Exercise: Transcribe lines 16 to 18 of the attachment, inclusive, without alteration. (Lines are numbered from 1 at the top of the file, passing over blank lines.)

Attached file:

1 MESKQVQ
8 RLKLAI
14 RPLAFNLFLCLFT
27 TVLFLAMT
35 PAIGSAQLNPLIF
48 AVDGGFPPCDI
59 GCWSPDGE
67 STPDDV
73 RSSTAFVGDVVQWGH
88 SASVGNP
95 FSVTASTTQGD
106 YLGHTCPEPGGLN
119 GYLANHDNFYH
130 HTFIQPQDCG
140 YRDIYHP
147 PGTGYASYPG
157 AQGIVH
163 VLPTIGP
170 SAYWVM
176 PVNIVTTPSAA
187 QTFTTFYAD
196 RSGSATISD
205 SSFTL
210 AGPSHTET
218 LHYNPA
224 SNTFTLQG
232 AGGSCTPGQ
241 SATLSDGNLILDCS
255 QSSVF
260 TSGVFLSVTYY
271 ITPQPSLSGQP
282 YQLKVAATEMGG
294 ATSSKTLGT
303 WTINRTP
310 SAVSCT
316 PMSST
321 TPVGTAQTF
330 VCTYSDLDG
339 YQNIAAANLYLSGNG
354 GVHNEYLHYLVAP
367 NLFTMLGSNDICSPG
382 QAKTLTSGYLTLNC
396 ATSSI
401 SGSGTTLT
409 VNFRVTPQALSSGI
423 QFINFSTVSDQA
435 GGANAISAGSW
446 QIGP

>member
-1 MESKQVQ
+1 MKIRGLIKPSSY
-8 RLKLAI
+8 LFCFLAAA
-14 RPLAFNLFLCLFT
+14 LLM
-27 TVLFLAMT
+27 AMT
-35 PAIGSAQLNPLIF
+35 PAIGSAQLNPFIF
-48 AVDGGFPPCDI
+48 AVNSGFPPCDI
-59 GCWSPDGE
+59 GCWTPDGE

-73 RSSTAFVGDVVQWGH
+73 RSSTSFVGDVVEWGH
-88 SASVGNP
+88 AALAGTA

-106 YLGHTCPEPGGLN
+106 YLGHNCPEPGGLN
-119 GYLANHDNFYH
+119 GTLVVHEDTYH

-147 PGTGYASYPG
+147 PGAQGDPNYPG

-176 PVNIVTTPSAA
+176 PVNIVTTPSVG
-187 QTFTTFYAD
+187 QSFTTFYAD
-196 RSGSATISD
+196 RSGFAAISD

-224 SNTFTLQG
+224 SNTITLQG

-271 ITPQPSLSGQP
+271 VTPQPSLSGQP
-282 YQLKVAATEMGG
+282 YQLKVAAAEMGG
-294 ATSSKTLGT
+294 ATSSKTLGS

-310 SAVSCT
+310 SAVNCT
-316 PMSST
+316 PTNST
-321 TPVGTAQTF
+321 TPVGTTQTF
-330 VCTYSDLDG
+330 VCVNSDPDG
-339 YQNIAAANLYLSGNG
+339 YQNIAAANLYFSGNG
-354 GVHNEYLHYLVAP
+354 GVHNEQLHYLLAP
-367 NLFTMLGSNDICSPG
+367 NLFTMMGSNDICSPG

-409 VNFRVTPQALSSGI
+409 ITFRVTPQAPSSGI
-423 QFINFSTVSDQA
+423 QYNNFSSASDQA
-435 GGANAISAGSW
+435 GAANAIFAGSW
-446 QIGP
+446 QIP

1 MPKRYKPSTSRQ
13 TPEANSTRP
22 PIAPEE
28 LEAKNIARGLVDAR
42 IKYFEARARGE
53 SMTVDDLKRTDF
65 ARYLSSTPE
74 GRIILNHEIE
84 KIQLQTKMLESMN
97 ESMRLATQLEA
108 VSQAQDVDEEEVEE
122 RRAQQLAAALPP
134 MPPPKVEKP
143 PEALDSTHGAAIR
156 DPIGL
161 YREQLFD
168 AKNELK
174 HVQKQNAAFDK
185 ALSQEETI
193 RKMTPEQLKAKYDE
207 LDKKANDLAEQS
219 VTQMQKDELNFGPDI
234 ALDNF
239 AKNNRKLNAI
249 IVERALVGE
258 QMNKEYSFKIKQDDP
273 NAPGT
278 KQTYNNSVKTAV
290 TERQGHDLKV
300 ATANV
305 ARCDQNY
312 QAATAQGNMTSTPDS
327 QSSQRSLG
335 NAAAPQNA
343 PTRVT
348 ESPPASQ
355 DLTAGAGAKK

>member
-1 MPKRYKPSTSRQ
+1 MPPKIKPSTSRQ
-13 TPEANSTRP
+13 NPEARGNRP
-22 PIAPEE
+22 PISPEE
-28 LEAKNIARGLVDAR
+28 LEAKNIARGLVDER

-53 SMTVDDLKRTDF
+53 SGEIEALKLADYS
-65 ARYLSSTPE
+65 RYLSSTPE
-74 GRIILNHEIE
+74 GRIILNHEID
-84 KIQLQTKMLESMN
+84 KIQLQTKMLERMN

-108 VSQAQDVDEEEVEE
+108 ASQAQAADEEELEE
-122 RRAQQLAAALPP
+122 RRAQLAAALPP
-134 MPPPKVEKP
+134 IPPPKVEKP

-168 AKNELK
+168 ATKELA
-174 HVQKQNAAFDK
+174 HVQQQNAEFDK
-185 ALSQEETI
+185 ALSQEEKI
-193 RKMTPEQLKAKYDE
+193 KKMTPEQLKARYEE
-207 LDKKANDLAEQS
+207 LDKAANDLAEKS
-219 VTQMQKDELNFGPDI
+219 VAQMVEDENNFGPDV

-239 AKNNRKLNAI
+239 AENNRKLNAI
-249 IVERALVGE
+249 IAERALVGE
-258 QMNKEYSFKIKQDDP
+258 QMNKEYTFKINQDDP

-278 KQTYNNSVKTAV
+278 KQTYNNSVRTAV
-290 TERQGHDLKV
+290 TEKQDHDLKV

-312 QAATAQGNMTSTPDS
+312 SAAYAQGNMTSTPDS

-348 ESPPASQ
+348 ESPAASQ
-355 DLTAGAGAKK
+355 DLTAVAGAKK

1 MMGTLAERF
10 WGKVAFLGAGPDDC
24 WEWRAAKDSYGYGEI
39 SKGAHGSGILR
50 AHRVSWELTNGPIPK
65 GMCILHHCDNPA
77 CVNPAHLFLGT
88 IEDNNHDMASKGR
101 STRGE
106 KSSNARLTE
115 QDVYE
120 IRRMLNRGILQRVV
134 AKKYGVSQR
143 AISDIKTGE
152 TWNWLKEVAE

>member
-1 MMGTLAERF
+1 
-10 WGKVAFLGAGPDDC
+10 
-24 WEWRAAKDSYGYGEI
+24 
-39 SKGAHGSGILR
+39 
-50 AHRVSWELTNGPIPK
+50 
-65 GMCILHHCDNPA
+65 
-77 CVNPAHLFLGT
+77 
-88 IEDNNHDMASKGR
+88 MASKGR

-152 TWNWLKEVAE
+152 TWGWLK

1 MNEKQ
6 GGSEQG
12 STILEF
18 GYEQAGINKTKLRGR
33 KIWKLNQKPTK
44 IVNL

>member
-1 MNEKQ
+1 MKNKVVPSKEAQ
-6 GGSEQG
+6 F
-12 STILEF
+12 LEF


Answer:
147 PGTGYASYPG
157 AQGIVH
163 VLPTIGP